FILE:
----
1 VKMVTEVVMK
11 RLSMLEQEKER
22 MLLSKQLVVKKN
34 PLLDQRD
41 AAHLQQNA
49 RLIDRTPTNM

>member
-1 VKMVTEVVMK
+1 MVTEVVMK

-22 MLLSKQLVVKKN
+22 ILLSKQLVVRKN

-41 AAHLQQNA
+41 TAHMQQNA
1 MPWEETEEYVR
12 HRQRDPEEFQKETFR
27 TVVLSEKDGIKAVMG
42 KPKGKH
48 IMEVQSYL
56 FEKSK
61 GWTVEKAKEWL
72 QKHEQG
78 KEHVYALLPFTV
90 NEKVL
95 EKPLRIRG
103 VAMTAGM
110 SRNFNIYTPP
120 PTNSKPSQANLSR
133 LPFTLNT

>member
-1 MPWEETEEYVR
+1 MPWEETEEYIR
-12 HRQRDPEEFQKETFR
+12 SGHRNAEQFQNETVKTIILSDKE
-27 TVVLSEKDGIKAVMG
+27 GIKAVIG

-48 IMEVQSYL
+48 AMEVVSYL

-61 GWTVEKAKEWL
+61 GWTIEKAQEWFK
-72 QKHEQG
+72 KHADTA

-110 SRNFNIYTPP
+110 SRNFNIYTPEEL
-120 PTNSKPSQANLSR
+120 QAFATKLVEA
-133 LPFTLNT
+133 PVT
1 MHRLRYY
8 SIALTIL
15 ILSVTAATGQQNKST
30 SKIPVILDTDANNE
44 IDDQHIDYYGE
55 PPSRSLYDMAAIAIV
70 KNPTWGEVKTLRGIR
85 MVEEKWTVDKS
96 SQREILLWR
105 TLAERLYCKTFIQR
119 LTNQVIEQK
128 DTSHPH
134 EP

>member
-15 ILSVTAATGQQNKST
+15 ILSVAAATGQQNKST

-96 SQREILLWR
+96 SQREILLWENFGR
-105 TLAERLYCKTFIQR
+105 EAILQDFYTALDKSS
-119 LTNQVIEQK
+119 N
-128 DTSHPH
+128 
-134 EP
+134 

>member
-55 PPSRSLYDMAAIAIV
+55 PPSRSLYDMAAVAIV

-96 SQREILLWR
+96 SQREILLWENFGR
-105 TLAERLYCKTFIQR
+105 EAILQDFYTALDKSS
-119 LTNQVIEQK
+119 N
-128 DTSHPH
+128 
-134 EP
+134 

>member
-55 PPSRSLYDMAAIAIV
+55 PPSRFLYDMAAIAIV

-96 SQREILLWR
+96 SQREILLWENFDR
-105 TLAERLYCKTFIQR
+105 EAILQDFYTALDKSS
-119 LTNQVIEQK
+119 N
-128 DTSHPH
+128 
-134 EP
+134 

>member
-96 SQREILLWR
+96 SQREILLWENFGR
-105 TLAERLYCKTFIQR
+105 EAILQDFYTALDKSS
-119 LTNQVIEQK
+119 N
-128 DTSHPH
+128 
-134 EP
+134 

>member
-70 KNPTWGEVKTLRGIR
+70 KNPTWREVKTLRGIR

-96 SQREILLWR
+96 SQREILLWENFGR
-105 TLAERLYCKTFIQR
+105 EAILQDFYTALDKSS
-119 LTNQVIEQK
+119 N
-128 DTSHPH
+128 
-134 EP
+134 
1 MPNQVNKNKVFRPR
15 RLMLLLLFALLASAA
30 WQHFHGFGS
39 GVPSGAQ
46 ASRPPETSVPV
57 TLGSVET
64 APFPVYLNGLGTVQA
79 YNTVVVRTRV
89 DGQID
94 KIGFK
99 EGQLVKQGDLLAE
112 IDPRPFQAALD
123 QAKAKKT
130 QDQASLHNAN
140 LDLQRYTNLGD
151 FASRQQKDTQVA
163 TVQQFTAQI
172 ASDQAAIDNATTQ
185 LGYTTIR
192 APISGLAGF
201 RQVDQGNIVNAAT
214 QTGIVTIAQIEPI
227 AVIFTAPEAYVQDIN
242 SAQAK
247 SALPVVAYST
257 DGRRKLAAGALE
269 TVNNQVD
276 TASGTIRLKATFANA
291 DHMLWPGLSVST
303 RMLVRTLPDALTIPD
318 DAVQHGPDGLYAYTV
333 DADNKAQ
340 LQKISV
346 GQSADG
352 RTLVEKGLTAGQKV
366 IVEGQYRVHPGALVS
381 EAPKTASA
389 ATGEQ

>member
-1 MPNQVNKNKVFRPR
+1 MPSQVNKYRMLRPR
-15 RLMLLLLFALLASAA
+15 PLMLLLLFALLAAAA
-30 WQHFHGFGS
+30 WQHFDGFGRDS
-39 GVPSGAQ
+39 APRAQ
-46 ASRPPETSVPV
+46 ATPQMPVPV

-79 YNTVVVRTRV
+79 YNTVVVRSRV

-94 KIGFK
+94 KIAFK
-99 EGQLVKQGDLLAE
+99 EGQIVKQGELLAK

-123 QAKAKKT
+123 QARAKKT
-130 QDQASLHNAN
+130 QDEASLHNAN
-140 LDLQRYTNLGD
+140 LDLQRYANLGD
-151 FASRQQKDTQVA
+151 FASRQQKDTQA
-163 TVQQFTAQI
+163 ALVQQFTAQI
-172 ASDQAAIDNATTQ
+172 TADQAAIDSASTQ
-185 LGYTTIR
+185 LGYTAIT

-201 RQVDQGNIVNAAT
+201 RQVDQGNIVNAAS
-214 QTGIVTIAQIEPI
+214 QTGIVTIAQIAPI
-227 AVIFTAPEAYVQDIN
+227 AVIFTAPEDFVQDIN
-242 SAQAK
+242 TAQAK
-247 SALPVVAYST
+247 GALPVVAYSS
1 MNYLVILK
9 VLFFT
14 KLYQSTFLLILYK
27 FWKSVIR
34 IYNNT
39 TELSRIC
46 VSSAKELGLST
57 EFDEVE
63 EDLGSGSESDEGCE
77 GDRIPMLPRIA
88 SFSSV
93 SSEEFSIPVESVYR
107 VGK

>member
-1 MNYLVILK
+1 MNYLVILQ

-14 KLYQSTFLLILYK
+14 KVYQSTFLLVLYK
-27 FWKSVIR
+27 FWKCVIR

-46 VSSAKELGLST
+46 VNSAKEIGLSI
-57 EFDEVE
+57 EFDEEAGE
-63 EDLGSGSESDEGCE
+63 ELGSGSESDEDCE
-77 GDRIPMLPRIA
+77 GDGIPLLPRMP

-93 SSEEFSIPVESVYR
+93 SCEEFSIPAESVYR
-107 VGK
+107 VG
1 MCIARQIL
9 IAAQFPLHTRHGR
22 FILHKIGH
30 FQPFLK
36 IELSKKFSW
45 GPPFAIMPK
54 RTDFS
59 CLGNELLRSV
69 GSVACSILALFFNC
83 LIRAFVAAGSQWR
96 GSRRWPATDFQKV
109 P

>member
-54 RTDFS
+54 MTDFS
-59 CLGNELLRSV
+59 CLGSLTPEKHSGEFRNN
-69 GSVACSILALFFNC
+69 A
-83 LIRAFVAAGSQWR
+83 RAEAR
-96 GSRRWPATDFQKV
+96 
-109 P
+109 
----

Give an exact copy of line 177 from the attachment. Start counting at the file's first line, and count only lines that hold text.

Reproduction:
-99 EGQLVKQGDLLAE